Out & About …

… on the North York Moors, or wherever I happen to be.

Tag: tumulus

  • Kirkcarrion

    Kirkcarrion

    I’ve never done the Pennine Way. All the way that is, in one go. I’ve done bits. Crossed it many times, but I’ve only ever been in the dales north of the A66, Baldersdale and Lunesdale, once before as I recall. So I was quite looking forward for a run along the Pennine Way from…

  • Codhill Heights

    Codhill Heights

    A lovely day. The high point of the ridge between Sleddale Beck and Codhill Slack on the moors south of Highcliff Nab, Codhill Heights is 296 metres above sea level and has a prominence of just 12 metres. One contour on the 1:25,000 O.S. map. The view is north-west towards Black Nab and the col…

  • Burton Howe

    Burton Howe

    The largest of four tumuli on a low knoll on the long ridge of Ingleby Moor. The other three are 60m to the north. It’s tempting to assume the name derives from the Old Norse ‚ÄėBotn‚Äô meaning a hollow, as does the name of the hamlet of Greenhow Botton which it overlooks. Burton Howe is…

  • Green Howe

    Green Howe

    Go to almost anywhere on the North York Moors and somewhere on the skyline there will be at least one round barrow. More likely you will be able to spot a dozen or so. The archaeologists tell us 541 of them have been recorded. Marked in Gothic script on Ordnance Survey maps as ‘tumulus’ or…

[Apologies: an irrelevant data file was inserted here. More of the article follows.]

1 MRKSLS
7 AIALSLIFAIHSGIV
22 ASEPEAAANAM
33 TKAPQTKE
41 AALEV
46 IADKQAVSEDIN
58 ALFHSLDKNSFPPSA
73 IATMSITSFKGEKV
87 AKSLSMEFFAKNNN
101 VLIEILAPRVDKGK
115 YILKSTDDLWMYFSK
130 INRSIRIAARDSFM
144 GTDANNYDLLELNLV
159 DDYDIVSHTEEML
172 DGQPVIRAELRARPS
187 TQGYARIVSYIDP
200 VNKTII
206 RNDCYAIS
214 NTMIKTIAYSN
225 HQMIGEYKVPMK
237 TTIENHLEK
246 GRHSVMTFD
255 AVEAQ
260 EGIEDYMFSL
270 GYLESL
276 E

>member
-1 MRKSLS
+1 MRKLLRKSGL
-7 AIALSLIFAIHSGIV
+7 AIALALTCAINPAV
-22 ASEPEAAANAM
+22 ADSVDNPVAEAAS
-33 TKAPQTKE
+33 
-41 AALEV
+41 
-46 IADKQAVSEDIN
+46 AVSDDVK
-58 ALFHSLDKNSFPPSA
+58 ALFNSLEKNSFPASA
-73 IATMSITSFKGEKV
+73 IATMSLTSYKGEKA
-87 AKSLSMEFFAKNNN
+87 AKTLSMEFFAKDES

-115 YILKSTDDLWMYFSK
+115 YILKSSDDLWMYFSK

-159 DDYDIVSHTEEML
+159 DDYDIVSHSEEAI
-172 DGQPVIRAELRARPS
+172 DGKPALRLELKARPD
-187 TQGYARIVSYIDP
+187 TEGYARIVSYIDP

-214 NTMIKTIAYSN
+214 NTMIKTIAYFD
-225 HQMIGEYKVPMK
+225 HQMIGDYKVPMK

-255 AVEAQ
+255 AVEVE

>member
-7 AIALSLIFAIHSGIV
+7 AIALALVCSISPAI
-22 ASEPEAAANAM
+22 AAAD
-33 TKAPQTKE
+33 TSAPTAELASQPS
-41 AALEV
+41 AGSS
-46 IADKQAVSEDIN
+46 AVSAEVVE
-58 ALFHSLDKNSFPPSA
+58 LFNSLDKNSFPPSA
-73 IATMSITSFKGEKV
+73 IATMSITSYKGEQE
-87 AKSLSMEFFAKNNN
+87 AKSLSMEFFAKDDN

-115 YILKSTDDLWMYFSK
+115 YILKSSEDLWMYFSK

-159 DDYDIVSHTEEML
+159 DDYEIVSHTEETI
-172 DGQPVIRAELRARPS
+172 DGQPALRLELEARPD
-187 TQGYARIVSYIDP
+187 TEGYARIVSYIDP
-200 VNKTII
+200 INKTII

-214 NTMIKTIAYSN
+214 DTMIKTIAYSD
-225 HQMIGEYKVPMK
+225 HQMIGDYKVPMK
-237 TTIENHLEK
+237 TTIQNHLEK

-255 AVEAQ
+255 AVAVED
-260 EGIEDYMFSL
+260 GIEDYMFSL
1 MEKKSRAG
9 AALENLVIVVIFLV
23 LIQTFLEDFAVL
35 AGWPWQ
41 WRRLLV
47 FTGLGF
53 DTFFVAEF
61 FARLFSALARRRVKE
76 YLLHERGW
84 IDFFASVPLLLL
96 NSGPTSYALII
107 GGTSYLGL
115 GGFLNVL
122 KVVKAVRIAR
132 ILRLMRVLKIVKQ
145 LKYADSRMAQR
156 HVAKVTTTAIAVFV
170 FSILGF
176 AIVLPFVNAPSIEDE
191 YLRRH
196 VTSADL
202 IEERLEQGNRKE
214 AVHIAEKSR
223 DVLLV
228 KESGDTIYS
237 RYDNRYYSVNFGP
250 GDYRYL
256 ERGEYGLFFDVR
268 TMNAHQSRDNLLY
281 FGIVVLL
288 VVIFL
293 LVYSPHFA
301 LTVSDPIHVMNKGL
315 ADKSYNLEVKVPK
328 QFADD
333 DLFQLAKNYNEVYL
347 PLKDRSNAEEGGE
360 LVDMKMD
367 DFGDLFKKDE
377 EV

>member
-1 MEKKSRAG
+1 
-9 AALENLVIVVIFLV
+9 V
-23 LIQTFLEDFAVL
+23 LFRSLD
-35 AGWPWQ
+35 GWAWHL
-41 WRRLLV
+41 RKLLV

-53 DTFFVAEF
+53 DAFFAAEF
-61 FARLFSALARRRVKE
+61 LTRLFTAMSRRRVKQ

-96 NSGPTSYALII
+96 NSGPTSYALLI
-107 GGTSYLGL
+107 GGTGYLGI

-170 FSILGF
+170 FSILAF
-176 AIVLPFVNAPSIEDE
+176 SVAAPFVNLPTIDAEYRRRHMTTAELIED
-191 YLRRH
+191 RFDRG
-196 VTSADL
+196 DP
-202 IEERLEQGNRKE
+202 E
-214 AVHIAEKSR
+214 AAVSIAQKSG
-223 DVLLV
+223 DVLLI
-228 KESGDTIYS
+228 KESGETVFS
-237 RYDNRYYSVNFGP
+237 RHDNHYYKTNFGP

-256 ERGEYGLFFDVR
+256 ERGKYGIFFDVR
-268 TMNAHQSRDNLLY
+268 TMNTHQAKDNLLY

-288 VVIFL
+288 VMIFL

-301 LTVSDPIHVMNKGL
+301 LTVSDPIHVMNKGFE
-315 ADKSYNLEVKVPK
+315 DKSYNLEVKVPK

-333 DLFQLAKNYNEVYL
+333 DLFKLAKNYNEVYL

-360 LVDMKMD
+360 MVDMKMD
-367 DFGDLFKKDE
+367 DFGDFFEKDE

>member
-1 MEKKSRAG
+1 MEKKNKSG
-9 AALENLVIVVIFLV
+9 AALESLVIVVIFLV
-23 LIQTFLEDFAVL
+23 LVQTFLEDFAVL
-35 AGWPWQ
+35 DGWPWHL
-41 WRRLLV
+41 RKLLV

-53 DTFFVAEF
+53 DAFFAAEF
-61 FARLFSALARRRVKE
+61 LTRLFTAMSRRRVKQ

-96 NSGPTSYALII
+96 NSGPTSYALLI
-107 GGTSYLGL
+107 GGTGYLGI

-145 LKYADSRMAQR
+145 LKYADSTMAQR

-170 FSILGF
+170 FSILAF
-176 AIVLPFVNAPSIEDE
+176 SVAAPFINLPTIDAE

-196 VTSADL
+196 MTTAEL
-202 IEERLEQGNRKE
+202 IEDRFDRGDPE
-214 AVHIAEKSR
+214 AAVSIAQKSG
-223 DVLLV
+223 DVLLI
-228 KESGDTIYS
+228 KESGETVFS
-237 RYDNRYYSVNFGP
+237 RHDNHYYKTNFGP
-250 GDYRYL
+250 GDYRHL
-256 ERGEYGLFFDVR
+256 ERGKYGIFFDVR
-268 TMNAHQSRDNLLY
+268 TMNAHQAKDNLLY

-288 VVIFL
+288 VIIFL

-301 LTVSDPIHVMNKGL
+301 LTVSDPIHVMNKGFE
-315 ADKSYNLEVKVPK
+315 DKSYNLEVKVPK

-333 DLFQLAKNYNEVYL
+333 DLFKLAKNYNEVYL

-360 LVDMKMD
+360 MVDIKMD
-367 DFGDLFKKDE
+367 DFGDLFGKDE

• Drake Howe

    Drake Howe

    At 435m Cringle Moor, or Cranimoor as Frank Elgee that local archaeologist, geologist and naturalist would have it, is the third highest hill in the North York Moors. Drake Howe adorns the summit. A large Early Bronze Age bowl barrow or burial mound, making it over 3,500 years old. Elgee suggests that the name Drake…

  • Codhill Heights Revisited

    Codhill Heights Revisited

    A photo I posted earlier this year was of the round barrow at Codhill Heights, an inconspicuous 296-metre high summit on the ridge behind Highcliff Nab. Over the years a cairn has been built over the barrow which dates to around 2,000 BC. The National Park has now removed this “modern” cairn exposing some original…

  • Round Barrow, Codhill Heights

    Round Barrow, Codhill Heights

    A Bronze Age burial mound and possible territorial marker. A large standing stone can be seen on the left. The has been excavated and is capped by a modern cairn. It stands on a slight rise, with a prominence of a mere 12m, on a ridge of Gisborough Moor, overlooking Sleddale.

  • Round Barrow, Live Moor

    Round Barrow, Live Moor

    A new plaque has been fixed to a stone by the National Park asking visitors not to disturb the Bronze Age burial mound on Live Moor near Whorlton. Not to remove or add stones to the cairn. The custom has developed amongst walkers and ramblers to add a stone or two to piles of stones…

  • Joseph Wade’s Hut, Bilsdale West Moor

    Joseph Wade’s Hut, Bilsdale West Moor

    Joseph Wade’s Hut, the feature looked interesting on the map, but all I could find was¬†just a cairn on a bronze age round barrow. Round barrows generally occupy prominent positions in the landscape and are thought to have had a¬†funerary function although they may have also marked¬†the¬†boundaries of prehistoric peoples. The view is overlooking Ryedale…

  • The Three Lords’ Stone

    The Three Lords’ Stone

    The Three Lords’ Stone, is so named after the three Lords: Duncombe of Helmsley, Marwood of Busby Hall and Aislesby, who had land in Scugdale. The boundaries of their respective estates met at the Stone. It is situated on the edge of a tumulus behind the present day Lord Stones Cafe. There is some inscription…